January 31, 2006

Depression therapy does not help diabetics cope

NEW YORK (Reuters Health) - Even though many patients with
diabetes are also depressed, which may complicate their efforts
at managing their diabetes, better treatment of their
depression seems to have no effect on how they deal with their

In their report in the Annals of Family Medicine, Dr.
Elizabeth H. B. Lin and her associates point out that diabetics
are roughly twice as likely as the general population to have
depression. Patients with both disorders tend to have worse
blood sugar control, more severe symptoms and complications due
to diabetes, and to use health care resources at a higher rate.

Lin, from the Group Health Cooperative in Seattle, and her
associates proposed that better treatment of the depression
would result in patients taking better care of their diabetes.
The researchers enrolled 329 patients with a dual diagnosis of
diabetes and depression.

The patients were randomly assigned to an intervention
group, which received optimal treatment for depression,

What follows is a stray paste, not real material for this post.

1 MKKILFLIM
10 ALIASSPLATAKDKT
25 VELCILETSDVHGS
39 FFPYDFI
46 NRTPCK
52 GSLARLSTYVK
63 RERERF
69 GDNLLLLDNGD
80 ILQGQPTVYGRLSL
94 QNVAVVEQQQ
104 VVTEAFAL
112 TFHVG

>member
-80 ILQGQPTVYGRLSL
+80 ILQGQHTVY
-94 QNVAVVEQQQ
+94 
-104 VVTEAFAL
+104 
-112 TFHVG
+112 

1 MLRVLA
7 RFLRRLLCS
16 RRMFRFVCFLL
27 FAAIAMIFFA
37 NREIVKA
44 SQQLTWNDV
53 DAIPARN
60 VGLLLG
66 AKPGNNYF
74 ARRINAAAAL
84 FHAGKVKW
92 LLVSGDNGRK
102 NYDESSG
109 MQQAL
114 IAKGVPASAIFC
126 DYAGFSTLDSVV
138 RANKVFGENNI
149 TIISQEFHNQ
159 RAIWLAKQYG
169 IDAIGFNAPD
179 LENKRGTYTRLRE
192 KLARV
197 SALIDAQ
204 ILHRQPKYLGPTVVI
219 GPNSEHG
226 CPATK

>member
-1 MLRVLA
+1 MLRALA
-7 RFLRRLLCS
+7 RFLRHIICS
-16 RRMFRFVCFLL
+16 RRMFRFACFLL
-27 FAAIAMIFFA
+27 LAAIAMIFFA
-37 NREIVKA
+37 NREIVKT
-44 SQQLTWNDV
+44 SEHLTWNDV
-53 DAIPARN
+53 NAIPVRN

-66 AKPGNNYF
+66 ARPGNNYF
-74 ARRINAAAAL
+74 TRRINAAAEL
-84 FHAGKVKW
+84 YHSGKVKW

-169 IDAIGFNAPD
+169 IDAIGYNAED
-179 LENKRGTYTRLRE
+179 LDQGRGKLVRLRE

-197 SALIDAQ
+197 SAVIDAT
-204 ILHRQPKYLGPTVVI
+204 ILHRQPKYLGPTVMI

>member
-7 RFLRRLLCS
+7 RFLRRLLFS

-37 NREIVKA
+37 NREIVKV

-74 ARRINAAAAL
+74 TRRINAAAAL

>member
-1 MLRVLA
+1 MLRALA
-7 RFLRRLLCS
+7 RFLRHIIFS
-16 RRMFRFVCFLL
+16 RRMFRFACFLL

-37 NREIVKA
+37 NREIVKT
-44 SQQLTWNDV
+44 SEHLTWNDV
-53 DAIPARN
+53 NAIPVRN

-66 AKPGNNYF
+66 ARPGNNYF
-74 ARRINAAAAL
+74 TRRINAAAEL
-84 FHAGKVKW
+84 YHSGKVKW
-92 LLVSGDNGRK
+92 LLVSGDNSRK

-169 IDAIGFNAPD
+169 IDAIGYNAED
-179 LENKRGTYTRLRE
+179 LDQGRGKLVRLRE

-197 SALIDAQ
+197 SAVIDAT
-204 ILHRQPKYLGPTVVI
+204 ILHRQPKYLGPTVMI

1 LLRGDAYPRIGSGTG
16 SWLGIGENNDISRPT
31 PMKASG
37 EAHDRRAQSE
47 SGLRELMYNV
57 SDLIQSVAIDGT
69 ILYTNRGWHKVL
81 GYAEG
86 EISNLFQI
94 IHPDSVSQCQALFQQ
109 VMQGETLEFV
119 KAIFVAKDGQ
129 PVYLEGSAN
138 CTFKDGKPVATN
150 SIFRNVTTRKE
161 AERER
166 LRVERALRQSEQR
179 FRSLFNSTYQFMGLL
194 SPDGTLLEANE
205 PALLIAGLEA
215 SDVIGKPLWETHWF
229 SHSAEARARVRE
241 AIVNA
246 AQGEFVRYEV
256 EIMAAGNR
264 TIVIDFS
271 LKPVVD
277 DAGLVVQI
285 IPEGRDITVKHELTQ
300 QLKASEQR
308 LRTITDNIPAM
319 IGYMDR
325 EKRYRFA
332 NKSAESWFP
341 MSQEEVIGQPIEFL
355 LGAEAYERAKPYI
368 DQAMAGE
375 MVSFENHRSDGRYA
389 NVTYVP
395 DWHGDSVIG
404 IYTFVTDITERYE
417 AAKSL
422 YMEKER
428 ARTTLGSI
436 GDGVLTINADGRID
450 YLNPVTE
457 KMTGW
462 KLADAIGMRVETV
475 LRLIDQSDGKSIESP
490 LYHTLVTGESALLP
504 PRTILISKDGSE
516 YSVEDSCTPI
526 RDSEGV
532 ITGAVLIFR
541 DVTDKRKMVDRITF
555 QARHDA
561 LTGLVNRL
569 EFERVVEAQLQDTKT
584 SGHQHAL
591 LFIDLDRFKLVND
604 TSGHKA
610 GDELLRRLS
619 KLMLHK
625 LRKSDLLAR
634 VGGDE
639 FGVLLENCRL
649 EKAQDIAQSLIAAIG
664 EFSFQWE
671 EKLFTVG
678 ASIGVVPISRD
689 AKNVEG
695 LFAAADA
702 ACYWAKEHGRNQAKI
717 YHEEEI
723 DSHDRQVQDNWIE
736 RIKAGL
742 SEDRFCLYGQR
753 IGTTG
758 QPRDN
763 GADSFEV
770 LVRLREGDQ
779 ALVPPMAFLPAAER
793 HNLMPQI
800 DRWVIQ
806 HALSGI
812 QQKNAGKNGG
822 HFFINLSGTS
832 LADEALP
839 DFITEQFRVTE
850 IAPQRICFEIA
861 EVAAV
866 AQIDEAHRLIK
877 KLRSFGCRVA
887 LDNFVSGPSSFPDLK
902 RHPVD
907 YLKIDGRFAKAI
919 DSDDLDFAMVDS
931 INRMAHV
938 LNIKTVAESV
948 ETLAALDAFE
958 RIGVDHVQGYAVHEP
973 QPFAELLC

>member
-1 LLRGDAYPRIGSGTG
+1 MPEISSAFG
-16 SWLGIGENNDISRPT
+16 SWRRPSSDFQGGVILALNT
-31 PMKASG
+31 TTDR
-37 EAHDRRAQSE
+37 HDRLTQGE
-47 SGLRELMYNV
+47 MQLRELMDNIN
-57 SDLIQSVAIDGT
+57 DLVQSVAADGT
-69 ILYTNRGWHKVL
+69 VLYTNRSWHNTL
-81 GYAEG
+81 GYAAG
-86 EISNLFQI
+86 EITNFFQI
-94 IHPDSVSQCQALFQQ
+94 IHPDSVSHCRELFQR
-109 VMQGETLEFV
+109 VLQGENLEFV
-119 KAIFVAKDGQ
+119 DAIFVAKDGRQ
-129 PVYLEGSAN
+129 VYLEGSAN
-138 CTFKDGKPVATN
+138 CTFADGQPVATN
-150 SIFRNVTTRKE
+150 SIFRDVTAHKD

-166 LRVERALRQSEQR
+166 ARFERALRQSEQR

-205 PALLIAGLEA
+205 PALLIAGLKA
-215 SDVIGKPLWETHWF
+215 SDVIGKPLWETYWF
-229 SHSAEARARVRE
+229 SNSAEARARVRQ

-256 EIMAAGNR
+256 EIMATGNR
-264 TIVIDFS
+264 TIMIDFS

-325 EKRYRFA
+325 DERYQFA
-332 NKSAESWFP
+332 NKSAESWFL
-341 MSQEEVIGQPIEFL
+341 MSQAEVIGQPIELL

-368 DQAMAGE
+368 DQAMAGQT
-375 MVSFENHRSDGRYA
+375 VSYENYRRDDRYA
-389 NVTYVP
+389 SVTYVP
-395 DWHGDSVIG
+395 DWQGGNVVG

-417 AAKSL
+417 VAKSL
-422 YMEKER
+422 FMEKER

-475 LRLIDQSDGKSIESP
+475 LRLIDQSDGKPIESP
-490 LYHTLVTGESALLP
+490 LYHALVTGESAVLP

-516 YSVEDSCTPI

including drug therapy, problem-solving treatment or both) for
12 months. The remaining patients were assigned to usual care
from their primary care physician, with the proviso that they
could see a mental health clinician if they wanted to.

Overall, the researchers detected no differences in
diabetes self-management between the intervention and the usual
care groups during the 12-year period.

"No difference was observed between the two groups in
healthy nutrition, following a recommended diet, days with 30
or more minutes of continuous physical activity, days with
specific exercise sessions, or smoking status," the authors

Patients in depression care intervention group actually had
a slightly higher rate of nonadherence to prescription drugs
for diabetes compared with the usual treatment group
(nonadherent on 28.2 percent of days versus 24.0 percent of
days, respectively).

However, the researchers say the findings do not imply that
"depression care is not useful for improving diabetes
self-management or outcomes."

They suggest that "integrated diabetes and depression care
management, including specific support for diabetes medication
adherence and self-care activities, as well as systematic
depression care, can help patients achieve better psychological
and diabetes outcomes."

SOURCE: Annals of Family Medicine, January/February 2006.